Author of the Month
To sign up to the Graham Hancock newsletter mailing list, please click here.
Page: 1 2 3 4 5 6 7 8 9 10 next >>>
At first glance, Titan has little in common with Earth. The largest moon of Saturn, temperatures on Titan's surface dip nearly 300 F below zero, its seas slosh with liquid methane, and its sky is a murky shade of creamsicle. And yet, fresh analysis of mysterious features spotted on the moon indicates that it experiences one of the same global processes that is important here on Earth.
Deflector shields aren’t just for the starship Enterprise. One day, giant magnetic bubbles could protect spacecraft on long voyages.
Even when a distant world has the trademarks of habitability—it's Earth-sized, it's in the zone around its star where liquid water is possible—finding signs of life is tricky. The telescope technology of today falls short of being able to distinguish clues of life.
A saucer-shaped NASA vehicle testing new technology that could one day help humans land on Mars made a successful rocket ride over the Pacific, but its massive descent parachute only partially unfurled.
There’s no reason in principle why life couldn’t evolve on a gas giant, but it would have to be some highly unusual life. Last week, we discussed the possibility of life on Jupiter and found it to be a fairly inhospitable place, at least by Earth standards. Does Neptune fare any better? Yes, actually.
A new "supercooling" technique keeps rat livers alive three times longer than before, boosting hopes for easing shortages of human transplant organs, report scientists.
Small unmanned aerial vehicles (UAVs) have a big problem: their limited battery power. But researchers at MIT’s Computer Science and Artificial Intelligence Laboratory are developing a way to extend the range by having drones act like birds. If a drone can land on a power line, the thinking goes, then it can exploit the electricity running through power lines to recharge.
Magnesium chloride, the chemical used to make tofu and bath salts, could become a key ingredient in the production of solar cells, according to a University of Liverpool study.
Want to find the nearest pterosaur? There's an app for that — or a database, at least.
For more than a million years, the simple stone hand axe was one of our most important tools, but in the age of smartphones and virtual reality it can be hard to understand how revolutionary it really was. In their design series "Man Made," Dov Ganchrow and Ami Drach use 3D printing to make the tool's importance a little more clear.
This week, The Australian reported that a hand stencil found in a controversial coal mining development in the Blue Mountains was a “fake”. The story has also been reported by the BBC and was picked up by Andrew Bolt at the Herald Sun.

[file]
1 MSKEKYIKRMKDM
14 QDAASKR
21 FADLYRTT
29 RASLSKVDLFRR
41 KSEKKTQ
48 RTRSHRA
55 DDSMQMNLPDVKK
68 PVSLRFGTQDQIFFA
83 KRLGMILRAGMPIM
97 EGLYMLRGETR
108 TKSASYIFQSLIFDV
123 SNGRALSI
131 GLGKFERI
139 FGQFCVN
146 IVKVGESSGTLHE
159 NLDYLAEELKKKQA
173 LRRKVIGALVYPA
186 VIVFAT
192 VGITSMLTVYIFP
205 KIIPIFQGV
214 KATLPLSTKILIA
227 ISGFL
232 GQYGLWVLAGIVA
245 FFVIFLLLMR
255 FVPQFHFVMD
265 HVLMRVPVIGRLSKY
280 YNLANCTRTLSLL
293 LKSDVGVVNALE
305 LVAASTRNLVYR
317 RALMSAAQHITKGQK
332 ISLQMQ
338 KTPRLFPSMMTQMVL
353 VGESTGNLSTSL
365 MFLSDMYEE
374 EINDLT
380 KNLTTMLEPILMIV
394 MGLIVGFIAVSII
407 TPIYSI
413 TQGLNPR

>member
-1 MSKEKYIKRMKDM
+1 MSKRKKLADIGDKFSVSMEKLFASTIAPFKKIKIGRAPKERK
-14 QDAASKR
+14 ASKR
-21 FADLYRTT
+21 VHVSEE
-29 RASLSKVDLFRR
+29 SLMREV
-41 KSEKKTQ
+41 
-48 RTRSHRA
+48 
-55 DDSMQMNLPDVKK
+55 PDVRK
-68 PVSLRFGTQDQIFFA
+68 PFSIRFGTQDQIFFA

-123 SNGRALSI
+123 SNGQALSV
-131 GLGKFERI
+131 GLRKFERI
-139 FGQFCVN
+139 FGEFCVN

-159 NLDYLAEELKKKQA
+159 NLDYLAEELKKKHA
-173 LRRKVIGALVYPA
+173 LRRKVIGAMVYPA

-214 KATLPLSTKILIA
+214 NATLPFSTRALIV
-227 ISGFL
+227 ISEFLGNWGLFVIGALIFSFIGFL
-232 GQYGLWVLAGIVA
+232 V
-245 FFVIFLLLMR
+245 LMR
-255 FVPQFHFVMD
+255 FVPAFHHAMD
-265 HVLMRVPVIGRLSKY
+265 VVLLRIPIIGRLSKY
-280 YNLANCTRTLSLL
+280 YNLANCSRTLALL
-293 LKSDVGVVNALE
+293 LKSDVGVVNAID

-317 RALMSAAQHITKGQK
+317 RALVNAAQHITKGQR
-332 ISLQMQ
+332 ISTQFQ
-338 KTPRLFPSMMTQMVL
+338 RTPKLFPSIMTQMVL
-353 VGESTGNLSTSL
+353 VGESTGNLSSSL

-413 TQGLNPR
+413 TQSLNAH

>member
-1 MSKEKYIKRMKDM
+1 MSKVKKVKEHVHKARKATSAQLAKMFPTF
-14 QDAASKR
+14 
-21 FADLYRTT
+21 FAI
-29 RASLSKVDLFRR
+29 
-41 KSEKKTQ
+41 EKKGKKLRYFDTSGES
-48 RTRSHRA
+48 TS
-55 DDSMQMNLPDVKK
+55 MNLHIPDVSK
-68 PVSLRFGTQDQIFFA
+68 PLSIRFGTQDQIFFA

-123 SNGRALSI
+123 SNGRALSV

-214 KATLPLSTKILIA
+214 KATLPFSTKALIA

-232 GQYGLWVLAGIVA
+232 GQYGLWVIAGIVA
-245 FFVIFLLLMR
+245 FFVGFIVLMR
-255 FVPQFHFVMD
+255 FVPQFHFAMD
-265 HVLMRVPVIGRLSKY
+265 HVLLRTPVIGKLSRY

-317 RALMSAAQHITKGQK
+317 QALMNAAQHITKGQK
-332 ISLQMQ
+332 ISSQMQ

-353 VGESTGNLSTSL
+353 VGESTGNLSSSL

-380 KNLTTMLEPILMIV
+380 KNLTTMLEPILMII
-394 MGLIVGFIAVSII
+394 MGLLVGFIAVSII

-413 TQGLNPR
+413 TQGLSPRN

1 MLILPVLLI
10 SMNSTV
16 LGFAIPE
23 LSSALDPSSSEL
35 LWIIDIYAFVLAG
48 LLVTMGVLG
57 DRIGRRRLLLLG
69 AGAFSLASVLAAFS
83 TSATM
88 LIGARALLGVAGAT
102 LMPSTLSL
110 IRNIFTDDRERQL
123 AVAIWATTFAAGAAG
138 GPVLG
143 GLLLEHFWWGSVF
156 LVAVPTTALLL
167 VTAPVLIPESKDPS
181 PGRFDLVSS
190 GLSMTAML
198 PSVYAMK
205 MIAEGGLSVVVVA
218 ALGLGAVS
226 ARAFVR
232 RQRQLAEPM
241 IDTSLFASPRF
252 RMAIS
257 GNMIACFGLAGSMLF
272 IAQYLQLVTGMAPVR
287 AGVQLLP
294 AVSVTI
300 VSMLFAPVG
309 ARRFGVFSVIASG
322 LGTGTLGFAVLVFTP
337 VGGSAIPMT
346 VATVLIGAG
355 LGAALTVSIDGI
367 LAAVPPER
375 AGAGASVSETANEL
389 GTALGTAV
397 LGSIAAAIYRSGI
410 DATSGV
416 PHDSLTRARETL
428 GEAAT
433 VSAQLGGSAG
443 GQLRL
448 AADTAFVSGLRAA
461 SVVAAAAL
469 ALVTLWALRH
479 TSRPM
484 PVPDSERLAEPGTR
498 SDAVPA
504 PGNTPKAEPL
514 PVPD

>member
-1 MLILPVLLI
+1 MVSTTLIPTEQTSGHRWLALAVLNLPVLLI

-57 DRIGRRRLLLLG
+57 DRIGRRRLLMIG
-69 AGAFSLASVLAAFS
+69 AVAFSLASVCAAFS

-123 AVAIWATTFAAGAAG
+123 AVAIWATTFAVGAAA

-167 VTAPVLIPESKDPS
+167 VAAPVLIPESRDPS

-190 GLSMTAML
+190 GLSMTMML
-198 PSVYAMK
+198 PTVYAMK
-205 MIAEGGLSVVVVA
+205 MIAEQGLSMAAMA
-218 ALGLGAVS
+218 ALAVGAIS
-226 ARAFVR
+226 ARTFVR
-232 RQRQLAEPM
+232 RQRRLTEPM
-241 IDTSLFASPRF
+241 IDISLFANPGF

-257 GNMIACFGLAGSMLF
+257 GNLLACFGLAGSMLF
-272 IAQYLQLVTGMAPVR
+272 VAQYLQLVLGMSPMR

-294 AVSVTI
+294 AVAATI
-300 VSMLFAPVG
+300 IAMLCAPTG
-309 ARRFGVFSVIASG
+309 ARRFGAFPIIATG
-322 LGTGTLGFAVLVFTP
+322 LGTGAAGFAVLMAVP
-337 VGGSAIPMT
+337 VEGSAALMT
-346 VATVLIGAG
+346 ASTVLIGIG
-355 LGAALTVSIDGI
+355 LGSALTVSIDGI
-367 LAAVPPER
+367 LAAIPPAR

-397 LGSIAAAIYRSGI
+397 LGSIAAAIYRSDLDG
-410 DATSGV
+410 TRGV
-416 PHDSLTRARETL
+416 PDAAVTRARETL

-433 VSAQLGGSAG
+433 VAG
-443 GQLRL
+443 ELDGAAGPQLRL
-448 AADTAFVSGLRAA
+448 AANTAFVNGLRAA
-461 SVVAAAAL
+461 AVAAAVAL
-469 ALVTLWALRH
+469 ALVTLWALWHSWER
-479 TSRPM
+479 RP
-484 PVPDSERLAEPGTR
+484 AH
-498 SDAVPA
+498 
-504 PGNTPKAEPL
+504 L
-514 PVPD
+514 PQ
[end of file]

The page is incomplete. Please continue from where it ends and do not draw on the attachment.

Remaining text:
The Chauvet cave was painted approximately 30,000 years ago and the dreams were buried and sealed for 20,000 years by a land slide. The site and its contents were discovered in 1994 and rocked the world!
WILSALL – The 12,600-year-old remains of an infant boy were reburied Saturday in a Native American ceremony after scientists recovered DNA from the child discovered in central Montana in 1968.
A small hammer dating to the 10th century was found recently on the Danish Island of Lolland. Over 1000 of these amulets have been found across Northern Europe but the pendant from Lolland is the only one with a runic inscription.
For thousands of years, Mother Nature has taken the blame for tremendous human suffering caused by massive flooding along the Yellow River, long known in China as China’s Sorrow and Scourge of the Sons of Han. Now, new research from Washington University in St. Louis links the river’s increasingly deadly floods to a widespread pattern of human-caused environmental degradation and related flood-mitigation efforts that began changing the river’s natural flow nearly 3,000 years ago.
When we talk about the Seven Wonders of the Ancient World, we’re generally talking about things that we can safely assume actually existed. This becomes a little trickier when you’re talking about the Hanging Gardens of Babylon, which is a lost wonder in more than one sense: not only can we find no remaining pieces of the gardens now, but we have only outlandish and contradictory documentary evidence that they ever existed in the first place.
For many years, Zahi Hawass has been the living face of ancient Egypt, an ambassador for long-dead Pharaohs who uses his high-wattage personality, telegenic showmanship and knack for wading confidently into controversy to preserve both their star power and the monuments that hordes of laborers built at their command.
Back to News Desk...
Page: 1 2 3 4 5 6 7 8 9 10 next >>>
Enjoy the newsdesk? Please tell others about it:Tweet
Dedicated Servers and Cloud Servers by Gigenet. Invert Colour Scheme / Default